Michael J. Neufeld is a curator at the National Air and Space Museum and the author of “Von Braun.””
Thanks to the New Horizons probe, which began its exploration of Pluto last month, scientists and the public can anticipate ever more exciting pictures and data about the dwarf planet. It will be the first encounter with a member of the Kuiper Belt of icy objects beyond Neptune. Yet the scheduled July 14 flyby will be of not one object but at least six: Pluto, Charon (a satellite half the size of Pluto) and four small moons — and who knows what else in orbit around their common center. Many wonders and insights about the origins and evolution of the solar system await.
But this encounter may also mark the beginning of the end of a golden period of U.S. planetary exploration, particularly of our solar system’s outer reaches. If marvelous things are found at Pluto, when would the next mission follow up?
We can hope that New Horizons’ flight past a small Kuiper Belt object in 2019 will be funded, but beyond that there is nothing. No spacecraft are planned to investigate Uranus or Neptune, which were visited only once each, by Voyager 2 in the 1980s. When the magnificent Cassini orbiter around Saturn runs out of propellant and crashes into that planet in 2017, that will be the end of data from the ringed planet and its astounding moons.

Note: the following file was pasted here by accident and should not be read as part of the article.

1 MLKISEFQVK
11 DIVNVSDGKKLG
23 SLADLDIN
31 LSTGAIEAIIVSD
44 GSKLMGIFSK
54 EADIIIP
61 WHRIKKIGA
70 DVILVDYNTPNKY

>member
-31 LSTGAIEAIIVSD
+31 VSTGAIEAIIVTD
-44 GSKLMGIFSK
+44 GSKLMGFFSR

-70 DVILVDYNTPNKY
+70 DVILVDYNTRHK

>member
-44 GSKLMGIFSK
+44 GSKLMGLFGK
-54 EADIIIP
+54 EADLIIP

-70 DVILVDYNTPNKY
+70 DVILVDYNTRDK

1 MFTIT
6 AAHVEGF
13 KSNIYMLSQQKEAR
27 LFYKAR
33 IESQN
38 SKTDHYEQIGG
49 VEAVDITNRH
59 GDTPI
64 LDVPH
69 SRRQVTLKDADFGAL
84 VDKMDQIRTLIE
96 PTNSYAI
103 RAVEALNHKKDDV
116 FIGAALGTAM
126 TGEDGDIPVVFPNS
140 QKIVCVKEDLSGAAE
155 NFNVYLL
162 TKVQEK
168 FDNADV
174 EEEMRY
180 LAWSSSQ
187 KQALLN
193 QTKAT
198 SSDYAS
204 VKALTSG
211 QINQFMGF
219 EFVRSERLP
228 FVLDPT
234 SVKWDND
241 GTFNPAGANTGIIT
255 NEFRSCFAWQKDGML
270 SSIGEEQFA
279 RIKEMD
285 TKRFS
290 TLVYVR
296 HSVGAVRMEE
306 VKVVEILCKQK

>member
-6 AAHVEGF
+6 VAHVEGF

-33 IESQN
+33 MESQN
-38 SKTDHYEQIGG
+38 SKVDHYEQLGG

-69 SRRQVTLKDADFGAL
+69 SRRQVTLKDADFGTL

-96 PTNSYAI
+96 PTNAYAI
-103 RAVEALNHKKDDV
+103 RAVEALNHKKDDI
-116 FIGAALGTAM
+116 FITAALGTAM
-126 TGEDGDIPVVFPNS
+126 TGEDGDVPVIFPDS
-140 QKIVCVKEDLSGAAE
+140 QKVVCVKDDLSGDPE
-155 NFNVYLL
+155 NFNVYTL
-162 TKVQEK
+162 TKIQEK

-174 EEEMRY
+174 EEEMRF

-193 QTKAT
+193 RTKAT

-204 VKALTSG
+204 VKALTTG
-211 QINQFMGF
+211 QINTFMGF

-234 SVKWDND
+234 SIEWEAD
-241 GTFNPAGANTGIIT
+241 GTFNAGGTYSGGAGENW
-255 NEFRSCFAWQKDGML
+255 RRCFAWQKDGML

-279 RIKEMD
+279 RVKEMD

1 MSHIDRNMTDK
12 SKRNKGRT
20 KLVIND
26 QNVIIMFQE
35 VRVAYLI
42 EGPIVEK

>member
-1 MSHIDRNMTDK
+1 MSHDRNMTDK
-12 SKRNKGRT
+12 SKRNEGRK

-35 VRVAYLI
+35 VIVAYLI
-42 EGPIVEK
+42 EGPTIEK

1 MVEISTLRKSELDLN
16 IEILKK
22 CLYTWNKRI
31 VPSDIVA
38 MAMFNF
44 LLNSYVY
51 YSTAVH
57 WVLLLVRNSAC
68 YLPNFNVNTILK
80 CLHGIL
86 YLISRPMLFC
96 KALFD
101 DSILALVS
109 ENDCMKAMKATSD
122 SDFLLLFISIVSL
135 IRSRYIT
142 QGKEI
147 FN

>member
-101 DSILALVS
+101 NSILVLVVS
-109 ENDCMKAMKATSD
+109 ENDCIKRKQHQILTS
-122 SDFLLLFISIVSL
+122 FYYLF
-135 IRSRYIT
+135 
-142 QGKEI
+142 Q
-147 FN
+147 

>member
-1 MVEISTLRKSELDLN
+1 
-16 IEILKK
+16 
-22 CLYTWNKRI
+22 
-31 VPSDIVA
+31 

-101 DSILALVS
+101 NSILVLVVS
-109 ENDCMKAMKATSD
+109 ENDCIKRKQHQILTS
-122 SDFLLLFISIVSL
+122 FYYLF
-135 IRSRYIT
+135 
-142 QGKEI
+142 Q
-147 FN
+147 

Only mighty Jupiter will be favored, with the Juno spacecraft set to go into orbit in 2016. Following that, the next Jupiter missions are a European one not scheduled to reach it until 2030, and NASA’s Europa Clipper, which will take about that long, assuming that it is funded. It was a hopeful sign that in the fiscal 2015 omnibus bill, Congress increased the study money for the Clipper — which will focus on Europa, Jupiter’s icy moon with a possible life-bearing, subsurface ocean — from $15 million to $100 million. That makes the project a real possibility for the 2020s, but the Obama administration still needs to give it formal approval.
Once before, in the late 1970s and the first half of the 1980s, the United States faltered in its commitment to exploring the solar system, one of the greatest scientific and technological achievements. The result was a long gap in missions, disguised only by the two Voyagers’ magnificent encounters with the outer planets, and those probes launched in 1977. If we are to continue exploring our home system, Congress and the president need to commit to new funding. While the human spaceflight program falters from uncertainty and lack of convincing purpose, we know that planetary exploration provides enormous returns for the dollars invested.